5. baseline: Vertically aligns the elements to their actual baselines.
.flex-container {
    align-items: flex-start;
}
.flex-container {
    align-items: flex-end;
}
.flex-container {
    align-items: center;
}
.flex-container {
    align-items: stretch;
}
.flex-container {
    align-items: baseline;
}

Align Content

Below properties are works in the vertical axis and the context is the entire container (not the row like the previous example). To see its effects, you will need more than one row:

  1. flex-start: Rows are vertically aligned to the top (i.e., stacked from the top of the container).
  2. flex-end: Rows are vertically aligned to the bottom (i.e., stacked from the bottom of the container).
  3. center: Rows are centered in the container vertically.
  4. stretch (default): In general, this property stretches the elements to utilize the entire vertical height of the container. However, if you have set some specific height of the elements, that height will be honored and the remaining vertical space (in that row, below that element) will be empty.
  5. space-around: Every row will be rendered with the same amount of space around itself vertically (i.e., below and above itself). Note that the space between two rows will, therefore, be double the space between the top and bottom rows and the edges of the container.
  6. space-between: Just like space-around, except the elements will be separated by the same distance and there will be no space on the top and bottom edges of the container.
.flex-container {
    align-content: flex-start;
}
.flex-container {
    align-content: center;
}
.flex-container {
    align-content: flex-end;
}
.flex-container {
    align-content: space-around;
}
.flex-container {
    align-content: space-between;
}
.flex-container {
    align-content: stretch;
}

Flex Grow

This property sets the relative proportion of the available space that the element should be using. The value should be an integer, where 0 is the default.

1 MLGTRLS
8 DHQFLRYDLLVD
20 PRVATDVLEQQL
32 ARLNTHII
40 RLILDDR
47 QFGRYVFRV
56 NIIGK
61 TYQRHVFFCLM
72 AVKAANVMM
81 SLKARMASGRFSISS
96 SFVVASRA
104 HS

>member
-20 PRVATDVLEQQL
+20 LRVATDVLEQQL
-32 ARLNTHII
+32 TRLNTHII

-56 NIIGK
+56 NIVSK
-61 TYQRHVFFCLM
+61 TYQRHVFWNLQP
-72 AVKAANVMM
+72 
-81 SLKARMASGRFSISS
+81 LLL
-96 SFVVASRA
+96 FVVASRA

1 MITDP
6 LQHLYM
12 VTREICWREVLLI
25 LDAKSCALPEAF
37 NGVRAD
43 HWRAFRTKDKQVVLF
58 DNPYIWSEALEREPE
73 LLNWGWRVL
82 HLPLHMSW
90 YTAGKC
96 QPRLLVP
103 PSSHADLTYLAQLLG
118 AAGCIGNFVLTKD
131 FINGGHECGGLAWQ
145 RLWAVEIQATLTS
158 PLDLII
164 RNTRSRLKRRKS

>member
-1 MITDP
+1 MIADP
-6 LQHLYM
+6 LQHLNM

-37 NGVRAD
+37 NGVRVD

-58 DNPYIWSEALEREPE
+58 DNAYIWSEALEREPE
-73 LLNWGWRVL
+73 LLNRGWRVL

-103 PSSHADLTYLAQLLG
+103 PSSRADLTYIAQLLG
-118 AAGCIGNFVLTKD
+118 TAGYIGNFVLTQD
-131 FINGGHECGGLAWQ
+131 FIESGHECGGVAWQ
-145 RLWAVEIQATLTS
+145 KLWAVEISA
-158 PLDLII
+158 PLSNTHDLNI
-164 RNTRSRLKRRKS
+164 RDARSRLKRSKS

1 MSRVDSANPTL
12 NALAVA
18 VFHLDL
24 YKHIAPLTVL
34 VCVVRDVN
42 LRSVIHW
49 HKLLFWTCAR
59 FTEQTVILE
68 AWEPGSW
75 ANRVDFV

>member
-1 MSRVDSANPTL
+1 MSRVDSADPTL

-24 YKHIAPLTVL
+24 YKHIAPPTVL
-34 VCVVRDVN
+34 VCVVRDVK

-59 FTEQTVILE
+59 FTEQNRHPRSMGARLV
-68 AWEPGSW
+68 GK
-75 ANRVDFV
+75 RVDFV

Let’s say you have two different elements in the same flex container. If both have a flex-grow value of 1, they will grow equally to share the available space. But if one a flex-grow value of 1 and the other a flex-grow value of 2, as shown in the example below, this one with a flex-grow value of 2 will grow to take twice as much space as the first.

.flex-item {
	flex-grow: 1; /* Default 0 */
}

.flex-item:nth-of-type(2) { 
     flex-grow: 2;
}

Align Self

The below property will apply individually to each element. The possible values are:

  1. flex-start: Vertically aligns the element to the top of the container.
  2. flex-end: Vertically aligns the element to the bottom of the container.
  3. center: Vertically centers the element within the container (at last, a simple way to achieve this!).
  4. stretch (default): Stretches the element to occupy the full height of the container (when applied to a row) or the full width of the container (when applied to a column).
  5. baseline: Aligns the elements according to their actual baselines.
.flex-item:first-child { 
     align-self: flex-start;
}
.flex-item:first-child { 
     align-self: flex-end;
}
.flex-item:first-child { 
     align-self: stretch;
}

Order

Flexbox has the ability to reorder elements using the order property without modifying the DOM element. In much the same way that z-index controls the order in which items are rendered, order controls the order in which elements are positioned within the container. Elements with a lower order value are positioned before those with a higher order value

.flex-item:last-child { 
     order: -1;
}

Flex Shrink

flex-shrink is a similar to flex-grow, this property sets whether the element is “shrinkable” or not with an integer value. Similar to flex-grow, flex-shrink specifies the shrink factor of a flex item.

.flex-item { 
     flex-shrink: 1; /* Default 0 */
}

Flex Basis

"flex-basis" is a property that sets the default size of an element before available space is distributed and elements are set as per space. It unsupported to calc() and box-sizing: border-box in every browser, So better use width, and if you need to use then set flex-basis: auto;

.flex-item { 
     flex-basis: size || auto; /* Default auto */
}

Flex

"flex" is a shorthand operator to define flex-grow, flex-shrink, and flex-basis properties in single line as follows :

.flex-container { 
     flex: {flex-grow} {flex-shrink} {flex-basis};
}